The mechanism of follicular hyperkeratinization is still unclear, and it is thought that several factors are responsible. These include changes in sebum lipid composition, abnormal responses to androgens, local cytokine production, and later, the presence and effects of P. acnes, each of which will be described below.


Keratinocyte hyperproliferation and retention have been demonstrated by labeling comedones with 3H-thymidine, a marker for cell proliferation (6). Immunohistochemical confirmation has been provided using a monoclonal antibody to Ki-67, another cellular marker for proliferation, which labels increased numbers of ductal keratinocytes (10). Further evidence of this ductal hyperproliferation was the increased expression of keratin K6, K16, and K17, the keratin markers of hyperproliferation in the wall of microcomedones and com-edones (11).

In addition, clinically normal follicles in acne-prone skin have also been shown to overexpress Ki-67 and K16, which suggests that topical therapy should be applied not only to lesions but also to the surrounding healthy-looking skin as well (12). Further studies have provided evidence that the expression of keratin markers is upregulated by inflammatory cytokines, such as interleukin-1 (IL-1) and IFN-oc, and growth factors, including TGF-oc and EGF. This provides evi-dence for the involvement of inflammatory responses in the very early stage of acne lesion development (13 15).

Comedogenesis might also be due to reduced desquamation caused by increased cohesion between ductal keratinocytes, or a combination of kerati-nocyte hyperproliferation and reduced desquamation (6). Hydrolytic enzymes, produced by lamellar granules, are required for desquamation. When decreased lamellar granules were discovered in the follicle wall of comedones, it was assumed that lower levels of hydrolytic enzymes were available for desquama-tion (8). P. acnes biofilm production is believed to be another cause of increased cohesiveness of keratinocytes (16).

In summary, when more keratinocytes are produced or less keratinocytes are separated, they accumulate in the pilosebaceous duct, creating a bottleneck phenomenon and resulting in the formation of a nonvisible lesion, the micro-comedone.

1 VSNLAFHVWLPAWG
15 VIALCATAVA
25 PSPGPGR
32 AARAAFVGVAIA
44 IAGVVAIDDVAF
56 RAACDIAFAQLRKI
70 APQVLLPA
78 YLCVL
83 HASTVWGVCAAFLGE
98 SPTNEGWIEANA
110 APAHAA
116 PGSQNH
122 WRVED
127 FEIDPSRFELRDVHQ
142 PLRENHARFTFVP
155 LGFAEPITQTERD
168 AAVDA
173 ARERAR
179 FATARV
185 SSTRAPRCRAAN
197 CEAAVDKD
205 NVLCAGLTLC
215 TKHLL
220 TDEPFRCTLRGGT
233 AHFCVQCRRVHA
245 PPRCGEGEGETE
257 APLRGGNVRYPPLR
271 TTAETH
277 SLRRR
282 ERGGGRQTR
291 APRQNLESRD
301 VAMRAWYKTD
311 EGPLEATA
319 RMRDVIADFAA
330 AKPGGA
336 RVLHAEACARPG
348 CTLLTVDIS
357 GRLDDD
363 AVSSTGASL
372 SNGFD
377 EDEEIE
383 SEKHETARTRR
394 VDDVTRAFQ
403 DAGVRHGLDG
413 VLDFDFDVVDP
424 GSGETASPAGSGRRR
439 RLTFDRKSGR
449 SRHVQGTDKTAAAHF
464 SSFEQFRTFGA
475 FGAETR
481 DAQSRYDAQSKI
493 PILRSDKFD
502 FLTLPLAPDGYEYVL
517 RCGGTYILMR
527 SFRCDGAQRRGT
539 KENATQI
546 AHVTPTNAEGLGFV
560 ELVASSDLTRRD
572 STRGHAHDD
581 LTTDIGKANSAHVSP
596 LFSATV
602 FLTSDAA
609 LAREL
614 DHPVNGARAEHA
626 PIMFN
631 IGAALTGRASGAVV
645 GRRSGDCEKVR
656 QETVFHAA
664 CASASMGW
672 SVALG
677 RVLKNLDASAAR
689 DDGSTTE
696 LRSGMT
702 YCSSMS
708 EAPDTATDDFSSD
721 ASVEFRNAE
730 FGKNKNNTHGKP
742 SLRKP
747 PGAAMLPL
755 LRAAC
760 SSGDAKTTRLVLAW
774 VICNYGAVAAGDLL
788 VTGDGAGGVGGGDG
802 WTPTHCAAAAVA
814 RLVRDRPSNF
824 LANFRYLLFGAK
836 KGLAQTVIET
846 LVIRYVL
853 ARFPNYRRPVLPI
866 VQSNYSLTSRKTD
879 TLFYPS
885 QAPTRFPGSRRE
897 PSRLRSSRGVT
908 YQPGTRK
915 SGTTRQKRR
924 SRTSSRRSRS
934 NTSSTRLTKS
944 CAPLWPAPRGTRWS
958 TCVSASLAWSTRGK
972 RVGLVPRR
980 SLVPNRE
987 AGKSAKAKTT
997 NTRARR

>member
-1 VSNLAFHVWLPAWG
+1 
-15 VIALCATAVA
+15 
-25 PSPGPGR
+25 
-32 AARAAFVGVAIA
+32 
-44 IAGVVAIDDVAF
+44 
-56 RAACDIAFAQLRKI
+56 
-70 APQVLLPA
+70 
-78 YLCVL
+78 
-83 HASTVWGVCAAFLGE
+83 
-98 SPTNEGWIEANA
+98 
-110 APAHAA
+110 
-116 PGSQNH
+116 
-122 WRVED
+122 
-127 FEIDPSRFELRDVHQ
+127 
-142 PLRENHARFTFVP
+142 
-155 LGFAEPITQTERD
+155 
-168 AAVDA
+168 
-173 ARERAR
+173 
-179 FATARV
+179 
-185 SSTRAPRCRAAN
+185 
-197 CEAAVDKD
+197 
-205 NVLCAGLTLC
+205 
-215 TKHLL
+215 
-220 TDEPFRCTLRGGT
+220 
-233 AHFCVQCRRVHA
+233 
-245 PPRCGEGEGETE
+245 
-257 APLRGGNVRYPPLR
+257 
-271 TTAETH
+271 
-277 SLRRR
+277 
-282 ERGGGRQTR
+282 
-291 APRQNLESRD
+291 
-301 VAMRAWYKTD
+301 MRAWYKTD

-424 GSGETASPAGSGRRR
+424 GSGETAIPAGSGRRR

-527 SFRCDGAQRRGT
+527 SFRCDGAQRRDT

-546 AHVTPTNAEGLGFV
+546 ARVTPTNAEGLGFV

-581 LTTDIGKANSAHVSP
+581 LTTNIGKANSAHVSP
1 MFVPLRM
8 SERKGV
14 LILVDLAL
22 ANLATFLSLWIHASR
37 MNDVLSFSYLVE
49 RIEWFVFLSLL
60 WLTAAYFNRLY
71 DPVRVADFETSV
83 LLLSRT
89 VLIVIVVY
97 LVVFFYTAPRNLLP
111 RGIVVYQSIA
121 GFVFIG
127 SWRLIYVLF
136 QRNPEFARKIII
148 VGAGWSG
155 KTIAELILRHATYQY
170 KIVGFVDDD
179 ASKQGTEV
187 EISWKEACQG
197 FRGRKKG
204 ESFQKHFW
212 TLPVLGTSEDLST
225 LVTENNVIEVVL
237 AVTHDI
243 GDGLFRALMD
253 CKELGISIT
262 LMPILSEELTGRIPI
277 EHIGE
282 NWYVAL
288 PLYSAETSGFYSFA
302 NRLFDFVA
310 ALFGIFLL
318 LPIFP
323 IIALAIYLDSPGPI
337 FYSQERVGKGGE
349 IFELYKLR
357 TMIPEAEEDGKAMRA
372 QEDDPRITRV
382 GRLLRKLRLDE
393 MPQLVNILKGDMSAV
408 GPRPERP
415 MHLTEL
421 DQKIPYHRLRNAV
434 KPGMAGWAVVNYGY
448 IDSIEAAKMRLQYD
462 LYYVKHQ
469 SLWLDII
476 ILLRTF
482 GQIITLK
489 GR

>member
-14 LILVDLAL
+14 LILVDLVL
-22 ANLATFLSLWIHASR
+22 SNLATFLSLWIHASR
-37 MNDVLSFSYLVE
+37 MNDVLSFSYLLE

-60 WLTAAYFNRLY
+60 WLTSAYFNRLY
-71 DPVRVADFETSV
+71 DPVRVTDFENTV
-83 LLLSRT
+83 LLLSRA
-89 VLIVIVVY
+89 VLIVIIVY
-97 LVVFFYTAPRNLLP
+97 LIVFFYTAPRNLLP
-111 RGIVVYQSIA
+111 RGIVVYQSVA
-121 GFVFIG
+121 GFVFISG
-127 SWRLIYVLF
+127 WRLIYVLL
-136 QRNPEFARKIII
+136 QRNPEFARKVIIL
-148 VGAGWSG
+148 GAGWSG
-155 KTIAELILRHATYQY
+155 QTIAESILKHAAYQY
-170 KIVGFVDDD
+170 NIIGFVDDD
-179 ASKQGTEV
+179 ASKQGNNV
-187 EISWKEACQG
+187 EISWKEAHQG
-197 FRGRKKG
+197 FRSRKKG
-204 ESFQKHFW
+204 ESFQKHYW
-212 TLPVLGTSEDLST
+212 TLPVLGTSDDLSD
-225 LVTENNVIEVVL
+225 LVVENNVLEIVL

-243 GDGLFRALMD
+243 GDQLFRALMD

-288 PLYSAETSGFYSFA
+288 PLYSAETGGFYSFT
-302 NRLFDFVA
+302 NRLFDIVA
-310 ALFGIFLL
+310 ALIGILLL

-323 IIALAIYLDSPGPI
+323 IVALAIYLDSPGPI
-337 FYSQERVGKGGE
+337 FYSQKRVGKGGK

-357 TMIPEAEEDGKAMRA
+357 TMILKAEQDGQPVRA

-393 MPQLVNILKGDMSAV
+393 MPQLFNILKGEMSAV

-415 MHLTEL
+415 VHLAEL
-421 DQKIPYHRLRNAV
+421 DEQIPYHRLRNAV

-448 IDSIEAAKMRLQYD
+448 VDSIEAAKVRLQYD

Inflammation had generally been considered a secondary event in acne patho-genesis until it was demonstrated that inflammatory events in fact occur in the earliest stage of acne lesion development (17). Inflammatory markers can be detected even before hyperproliferation and abnormal differentiation of kerati-nocytes. The role of IL-1oc in cutaneous inflammation and keratinocyte prolif-eration has since been closely studied. IL-1oc is present in the perifollicular epidermis of uninvolved skin in acne patients before hyperproliferation or abnormal differentiation of the follicular epithelium takes place (17). IL-1oc has been reported to induce in vitro and in vivo hyperkeratinization in the follicular infundibulum (18). IL-1oc is comedogenic in pilosebaceous units (PSUs) that have been isolated in vitro (18,19). Addition of IL-1oc to an isolated piloseba-ceous infundibulum in vitro results in comedo-like hypercornification. An IL-1oc antagonist can inhibit this reaction (19). When released into the dermis, IL-1oc initiates an inflammatory response. Further, enough IL-1a has been shown to be present in a comedo for this to occur (20). The observed inflammatory response around uninvolved follicles consists of an infiltrate of CD4+ lymphocytes and macrophages (17).